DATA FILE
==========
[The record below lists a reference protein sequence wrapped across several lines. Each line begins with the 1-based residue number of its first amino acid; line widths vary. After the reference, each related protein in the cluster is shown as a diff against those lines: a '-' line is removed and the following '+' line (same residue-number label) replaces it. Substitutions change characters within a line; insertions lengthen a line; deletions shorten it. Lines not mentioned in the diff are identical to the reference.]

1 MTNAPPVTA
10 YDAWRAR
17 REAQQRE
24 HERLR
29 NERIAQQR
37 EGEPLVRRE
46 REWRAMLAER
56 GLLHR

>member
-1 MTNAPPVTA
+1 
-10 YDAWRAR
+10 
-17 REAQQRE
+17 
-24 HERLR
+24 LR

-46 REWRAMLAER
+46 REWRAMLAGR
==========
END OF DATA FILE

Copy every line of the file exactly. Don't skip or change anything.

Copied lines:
[The record below lists a reference protein sequence wrapped across several lines. Each line begins with the 1-based residue number of its first amino acid; line widths vary. After the reference, each related protein in the cluster is shown as a diff against those lines: a '-' line is removed and the following '+' line (same residue-number label) replaces it. Substitutions change characters within a line; insertions lengthen a line; deletions shorten it. Lines not mentioned in the diff are identical to the reference.]

1 MTNAPPVTA
10 YDAWRAR
17 REAQQRE
24 HERLR
29 NERIAQQR
37 EGEPLVRRE
46 REWRAMLAER
56 GLLHR

>member
-1 MTNAPPVTA
+1 
-10 YDAWRAR
+10 
-17 REAQQRE
+17 
-24 HERLR
+24 LR

-46 REWRAMLAER
+46 REWRAMLAGR